I was desperate to shave my legs in junior high.  All the other girls did.  And I was a brunette--I looked like I was wearing leg warmers.  I asked my mother repeatedly to buy me a razor and show me how.  She always refused, saying something about how the hair on her legs was too coarse as a result of shaving too much or too soon or something.  She still wouldn't let me when I confided that the boys in my gym class poked fun of my hairy legs (Her reply was: "WHY WERE THEY CLOSE ENOUGH TO YOU TO SEE THE HAIR ON YOUR LEGS ANYWAY?").  For years, I wore nude nylons under shorts because I thought it masked the hair.   I was finally allowed just before high school?  But then, NM was always checking to make sure I hadn’t shaved above the knee.  God knows why.

- All my other friends in junior high had makeup cases.  The only reason I did too (and a little bit of makeup) was because I did non-stop ballet and ballet recitals.  Around thirteen, I started putting on a little mascara and beige eyeshadow.  NM thought this was obscene.  She cornered me one day after school, literally backed me up against her bedroom door and screamed about how I shouldn’t be wearing mascara, was wearing too much, looked so embarrassing.  I remember another morning before school when NM caught me putting on makeup, narrowed her eyes, screamed at me about whatever.  When I made some retort, she spat, “Oh fine then, GO AND PUT ON YOUR FACE! YOU LOOK LIKE A FLOOZIE.”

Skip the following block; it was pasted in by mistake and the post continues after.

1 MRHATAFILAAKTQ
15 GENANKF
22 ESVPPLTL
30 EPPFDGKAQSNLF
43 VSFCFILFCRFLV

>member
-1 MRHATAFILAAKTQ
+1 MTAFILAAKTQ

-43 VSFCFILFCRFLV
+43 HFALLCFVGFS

-  I had acne.  But, like, normal pre-teen acne.  A few spots here and there.  But this tortured NM.  I couldn’t cup my cheek in my hand while I was doing homework without her screaming at me to GET MY HANDS OFF MY FACE!  I couldn’t scratch my eyebrow while I spoke to her, without her screaming the same (totally ignoring what I was saying in the process, a look of pure hatred on her face).  She would talk about my bad skin in front of me, to other adults.  She dragged me to all manner of dermatologists.  She made me so freaking stressed out about my skin (and everything else.  Eventually, she insisted I go on poisonous Accutane, which made my hair fall out in clumps and my skin horrendous (acne gets worse before it gets better).  Suddenly I had sprays of acne all over my chest and back, dry skin that burned at the first hint of sun, huge pills that made me sick to my stomach.
« Last Edit: November 07, 2011, 01:04:54 PM by KayZee »

KayZee

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Re: Kay's Story
« Reply #5 on: November 15, 2011, 09:07:51 PM »
The Role My Dad Played

Find myself thinking about my co-N/enabling Dad more often in the past few months.  Strange, I feel angrier at him than I ever really had before.